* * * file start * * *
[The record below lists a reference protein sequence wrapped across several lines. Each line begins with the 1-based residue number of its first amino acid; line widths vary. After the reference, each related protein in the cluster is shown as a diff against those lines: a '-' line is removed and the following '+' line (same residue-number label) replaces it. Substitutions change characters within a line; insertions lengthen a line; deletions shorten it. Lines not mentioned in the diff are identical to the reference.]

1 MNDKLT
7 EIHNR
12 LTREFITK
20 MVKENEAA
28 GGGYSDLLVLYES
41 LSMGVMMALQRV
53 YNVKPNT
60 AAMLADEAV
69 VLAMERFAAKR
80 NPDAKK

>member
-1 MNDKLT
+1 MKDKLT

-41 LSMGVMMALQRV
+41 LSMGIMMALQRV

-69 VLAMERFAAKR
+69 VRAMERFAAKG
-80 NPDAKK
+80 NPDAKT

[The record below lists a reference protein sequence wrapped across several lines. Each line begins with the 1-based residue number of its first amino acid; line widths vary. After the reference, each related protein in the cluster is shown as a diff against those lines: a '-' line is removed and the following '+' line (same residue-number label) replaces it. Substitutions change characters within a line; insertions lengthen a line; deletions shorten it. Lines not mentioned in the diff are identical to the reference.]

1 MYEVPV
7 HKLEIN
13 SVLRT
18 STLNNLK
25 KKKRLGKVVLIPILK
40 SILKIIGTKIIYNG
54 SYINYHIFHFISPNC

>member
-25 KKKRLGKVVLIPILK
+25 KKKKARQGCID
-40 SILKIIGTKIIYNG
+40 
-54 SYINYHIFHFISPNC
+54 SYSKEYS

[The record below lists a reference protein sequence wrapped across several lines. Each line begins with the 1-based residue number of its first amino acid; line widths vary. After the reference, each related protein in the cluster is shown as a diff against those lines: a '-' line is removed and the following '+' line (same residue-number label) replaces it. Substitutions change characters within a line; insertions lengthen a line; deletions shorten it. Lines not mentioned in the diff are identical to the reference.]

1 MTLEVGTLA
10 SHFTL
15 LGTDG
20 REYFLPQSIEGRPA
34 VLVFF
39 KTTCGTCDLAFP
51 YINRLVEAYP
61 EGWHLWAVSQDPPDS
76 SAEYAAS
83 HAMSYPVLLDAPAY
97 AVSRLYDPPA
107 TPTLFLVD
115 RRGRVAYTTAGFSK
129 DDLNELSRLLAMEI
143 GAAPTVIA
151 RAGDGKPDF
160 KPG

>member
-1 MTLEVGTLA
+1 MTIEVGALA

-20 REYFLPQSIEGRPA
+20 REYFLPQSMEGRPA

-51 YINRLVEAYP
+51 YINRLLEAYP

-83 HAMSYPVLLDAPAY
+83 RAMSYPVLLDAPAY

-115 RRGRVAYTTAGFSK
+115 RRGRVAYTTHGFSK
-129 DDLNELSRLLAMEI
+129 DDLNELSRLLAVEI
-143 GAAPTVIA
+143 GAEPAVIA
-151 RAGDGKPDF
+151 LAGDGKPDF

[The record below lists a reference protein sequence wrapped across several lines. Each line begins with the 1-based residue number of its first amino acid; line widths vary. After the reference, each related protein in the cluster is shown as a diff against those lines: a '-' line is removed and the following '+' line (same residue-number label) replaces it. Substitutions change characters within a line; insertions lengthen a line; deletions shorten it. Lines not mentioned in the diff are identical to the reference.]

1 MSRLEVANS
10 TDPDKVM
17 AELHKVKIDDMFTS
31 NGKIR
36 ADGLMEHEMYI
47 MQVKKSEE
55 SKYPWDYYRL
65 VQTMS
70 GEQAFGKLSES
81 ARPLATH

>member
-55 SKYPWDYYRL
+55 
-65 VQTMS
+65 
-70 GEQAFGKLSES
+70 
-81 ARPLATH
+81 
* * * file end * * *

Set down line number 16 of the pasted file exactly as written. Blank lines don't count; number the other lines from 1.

+41 LSMGIMMALQRV